December 19, 2014
December 18, 2014
December 17, 2014
If Ontario Can Do It, Should Michigan Follow? (Coal Fired Energy Generation )
As Michigan Gov. Rick Snyder's energy policy forum process kicks off, one question that has to be on the table is "What does Michigan plan to do with its coal-fired generation?" Ontario has asked that question and has answered by announcing the retirement of all of its coal fired generation by the end of 2014. Should Michigan follow this lead, understanding that it currently has a different generation mix? What does the "data" say? If one is looking for certainty in fuel prices, one need look no further than wind or solar---no future cost escalation there. [Delivered coal prices have doubled in recent years; who can predict natural gas prices?].
A recent study by the Michigan Environmental Council suggests that Michigan pays $1.5 billion in health-care costs and damages each year due to pollution from in-state coal fired generation. Consumers Energy has announced $6.5 billion in expenditures through 2017, in part to upgrade old coal-fired power plants. But are upgrades the right policy? The technology driven airline industry is retiring planes earlier and earlier in a massive cost cutting effort. When is the right time to schedule the retirement of coal-fired plants to save money by looking at new electric generating technology and new ways of doing business? To quote a proverb, "There may be no time like the present."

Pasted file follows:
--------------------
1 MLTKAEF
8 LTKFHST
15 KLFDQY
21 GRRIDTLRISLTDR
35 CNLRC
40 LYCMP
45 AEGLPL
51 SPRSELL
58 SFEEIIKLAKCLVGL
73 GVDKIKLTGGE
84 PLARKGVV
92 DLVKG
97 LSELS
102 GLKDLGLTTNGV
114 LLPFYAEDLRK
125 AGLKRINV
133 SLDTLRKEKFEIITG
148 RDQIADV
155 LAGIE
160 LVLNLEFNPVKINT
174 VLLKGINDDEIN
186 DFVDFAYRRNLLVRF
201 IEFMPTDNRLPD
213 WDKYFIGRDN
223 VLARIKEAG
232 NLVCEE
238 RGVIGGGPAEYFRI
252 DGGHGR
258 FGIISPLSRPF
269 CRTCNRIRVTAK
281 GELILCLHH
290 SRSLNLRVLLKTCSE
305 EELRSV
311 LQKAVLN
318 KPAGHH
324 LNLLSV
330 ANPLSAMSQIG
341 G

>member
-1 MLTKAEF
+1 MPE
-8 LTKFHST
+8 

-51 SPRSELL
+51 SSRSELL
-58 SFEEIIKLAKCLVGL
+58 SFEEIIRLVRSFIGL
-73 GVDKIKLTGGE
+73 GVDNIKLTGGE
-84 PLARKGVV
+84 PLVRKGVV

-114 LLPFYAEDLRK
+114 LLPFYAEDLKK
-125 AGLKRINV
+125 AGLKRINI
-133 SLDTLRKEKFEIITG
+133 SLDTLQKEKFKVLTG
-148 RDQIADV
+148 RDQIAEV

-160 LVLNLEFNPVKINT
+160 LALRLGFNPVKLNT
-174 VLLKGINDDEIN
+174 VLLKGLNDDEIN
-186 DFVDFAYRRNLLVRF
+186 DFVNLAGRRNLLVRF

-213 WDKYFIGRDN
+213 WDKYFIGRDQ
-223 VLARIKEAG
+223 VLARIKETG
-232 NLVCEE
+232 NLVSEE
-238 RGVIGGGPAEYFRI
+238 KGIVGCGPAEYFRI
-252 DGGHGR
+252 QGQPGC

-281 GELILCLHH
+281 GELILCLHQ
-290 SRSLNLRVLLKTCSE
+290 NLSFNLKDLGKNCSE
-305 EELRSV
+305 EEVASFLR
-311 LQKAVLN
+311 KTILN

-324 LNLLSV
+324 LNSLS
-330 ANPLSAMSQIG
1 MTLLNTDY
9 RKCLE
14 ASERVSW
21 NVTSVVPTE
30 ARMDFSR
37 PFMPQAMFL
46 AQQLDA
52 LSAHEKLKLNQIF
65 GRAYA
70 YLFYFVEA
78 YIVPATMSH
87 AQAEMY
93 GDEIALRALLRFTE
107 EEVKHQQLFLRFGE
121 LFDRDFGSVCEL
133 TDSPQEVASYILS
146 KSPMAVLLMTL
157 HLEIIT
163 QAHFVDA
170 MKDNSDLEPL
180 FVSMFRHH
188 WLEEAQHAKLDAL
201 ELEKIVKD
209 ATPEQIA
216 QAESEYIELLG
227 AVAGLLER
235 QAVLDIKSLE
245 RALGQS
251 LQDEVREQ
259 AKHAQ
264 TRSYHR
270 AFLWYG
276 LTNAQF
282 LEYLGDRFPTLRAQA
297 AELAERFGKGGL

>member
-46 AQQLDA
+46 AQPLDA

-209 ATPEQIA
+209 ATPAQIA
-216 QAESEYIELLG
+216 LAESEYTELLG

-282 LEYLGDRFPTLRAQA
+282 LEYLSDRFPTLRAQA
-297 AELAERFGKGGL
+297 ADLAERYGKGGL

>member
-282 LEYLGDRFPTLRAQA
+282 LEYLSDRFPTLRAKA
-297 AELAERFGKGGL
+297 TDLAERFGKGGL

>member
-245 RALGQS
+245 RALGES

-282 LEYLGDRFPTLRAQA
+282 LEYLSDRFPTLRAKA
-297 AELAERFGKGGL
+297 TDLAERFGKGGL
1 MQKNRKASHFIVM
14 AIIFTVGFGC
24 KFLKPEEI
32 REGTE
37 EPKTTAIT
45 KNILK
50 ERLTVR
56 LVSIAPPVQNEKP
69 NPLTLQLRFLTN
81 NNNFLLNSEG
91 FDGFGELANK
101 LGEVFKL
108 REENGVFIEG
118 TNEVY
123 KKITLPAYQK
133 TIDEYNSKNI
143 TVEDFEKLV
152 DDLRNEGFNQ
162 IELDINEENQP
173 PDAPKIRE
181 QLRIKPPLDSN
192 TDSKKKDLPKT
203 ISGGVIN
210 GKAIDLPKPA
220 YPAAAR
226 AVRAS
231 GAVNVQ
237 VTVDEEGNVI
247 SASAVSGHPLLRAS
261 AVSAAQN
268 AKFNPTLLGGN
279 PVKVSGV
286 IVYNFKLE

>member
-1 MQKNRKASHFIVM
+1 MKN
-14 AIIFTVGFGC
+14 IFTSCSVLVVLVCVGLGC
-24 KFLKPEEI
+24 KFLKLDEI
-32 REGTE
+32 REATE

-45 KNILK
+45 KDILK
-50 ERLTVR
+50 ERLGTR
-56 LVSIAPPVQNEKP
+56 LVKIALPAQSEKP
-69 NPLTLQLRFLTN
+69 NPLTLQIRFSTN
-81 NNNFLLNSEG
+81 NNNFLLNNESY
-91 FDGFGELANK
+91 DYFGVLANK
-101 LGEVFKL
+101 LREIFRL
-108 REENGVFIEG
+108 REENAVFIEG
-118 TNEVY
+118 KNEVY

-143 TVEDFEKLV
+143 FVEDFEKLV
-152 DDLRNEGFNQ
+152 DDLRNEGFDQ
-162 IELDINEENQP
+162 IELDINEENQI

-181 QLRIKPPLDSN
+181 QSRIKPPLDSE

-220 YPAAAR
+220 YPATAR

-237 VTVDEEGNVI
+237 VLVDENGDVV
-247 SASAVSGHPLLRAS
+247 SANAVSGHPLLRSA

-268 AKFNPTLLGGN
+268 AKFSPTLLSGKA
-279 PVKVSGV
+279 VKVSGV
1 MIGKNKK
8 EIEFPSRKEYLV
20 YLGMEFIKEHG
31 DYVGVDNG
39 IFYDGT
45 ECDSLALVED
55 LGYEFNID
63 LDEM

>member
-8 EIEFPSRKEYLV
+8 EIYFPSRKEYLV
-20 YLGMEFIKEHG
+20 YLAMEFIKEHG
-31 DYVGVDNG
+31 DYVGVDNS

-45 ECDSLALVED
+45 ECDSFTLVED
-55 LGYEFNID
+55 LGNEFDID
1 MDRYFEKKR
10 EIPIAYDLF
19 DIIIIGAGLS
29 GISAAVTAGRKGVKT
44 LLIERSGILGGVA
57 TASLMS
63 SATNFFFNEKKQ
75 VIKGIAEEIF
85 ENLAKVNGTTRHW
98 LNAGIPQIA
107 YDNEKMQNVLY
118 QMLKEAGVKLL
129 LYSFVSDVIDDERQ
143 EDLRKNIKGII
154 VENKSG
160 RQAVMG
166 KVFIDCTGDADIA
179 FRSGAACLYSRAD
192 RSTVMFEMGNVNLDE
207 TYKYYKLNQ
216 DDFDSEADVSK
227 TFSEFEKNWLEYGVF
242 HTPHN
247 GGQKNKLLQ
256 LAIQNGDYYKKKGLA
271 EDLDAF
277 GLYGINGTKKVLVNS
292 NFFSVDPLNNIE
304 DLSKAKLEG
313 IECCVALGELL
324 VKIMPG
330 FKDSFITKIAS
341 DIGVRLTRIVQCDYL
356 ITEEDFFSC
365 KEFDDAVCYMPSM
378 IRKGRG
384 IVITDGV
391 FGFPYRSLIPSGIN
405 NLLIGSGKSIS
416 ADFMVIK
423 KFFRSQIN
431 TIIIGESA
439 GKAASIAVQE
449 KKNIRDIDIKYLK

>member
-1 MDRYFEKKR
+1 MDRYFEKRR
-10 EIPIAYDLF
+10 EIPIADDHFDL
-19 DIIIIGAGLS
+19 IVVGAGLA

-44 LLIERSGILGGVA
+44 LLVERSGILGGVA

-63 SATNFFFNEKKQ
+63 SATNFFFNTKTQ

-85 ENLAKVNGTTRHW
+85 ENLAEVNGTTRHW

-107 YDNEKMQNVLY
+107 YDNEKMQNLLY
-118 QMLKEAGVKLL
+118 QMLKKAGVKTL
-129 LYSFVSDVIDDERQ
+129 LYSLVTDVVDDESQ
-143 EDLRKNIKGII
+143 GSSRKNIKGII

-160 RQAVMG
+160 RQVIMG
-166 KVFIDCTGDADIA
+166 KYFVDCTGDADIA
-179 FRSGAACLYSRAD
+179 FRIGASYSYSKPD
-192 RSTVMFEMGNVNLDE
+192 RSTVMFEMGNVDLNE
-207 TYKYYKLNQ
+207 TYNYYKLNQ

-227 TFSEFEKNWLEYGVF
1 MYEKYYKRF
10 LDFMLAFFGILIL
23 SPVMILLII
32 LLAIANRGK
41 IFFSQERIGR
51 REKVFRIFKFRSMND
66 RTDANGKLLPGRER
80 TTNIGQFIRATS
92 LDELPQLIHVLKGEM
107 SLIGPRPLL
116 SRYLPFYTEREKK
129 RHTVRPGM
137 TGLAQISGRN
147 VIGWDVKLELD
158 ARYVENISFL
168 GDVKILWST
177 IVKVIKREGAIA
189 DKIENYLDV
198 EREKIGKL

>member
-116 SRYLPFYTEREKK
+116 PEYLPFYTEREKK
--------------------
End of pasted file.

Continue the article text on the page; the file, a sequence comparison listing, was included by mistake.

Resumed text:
- Last North Carolina Law Changes of 2014 - just in time for the holidays
- FERC Approves Integration of Western Area Power Administration, Basin Electric Power Cooperative and Heartland Consumers Power District into SPP
- Road to Paris 2015: European Council Deal on Future Climate Change and Energy Policy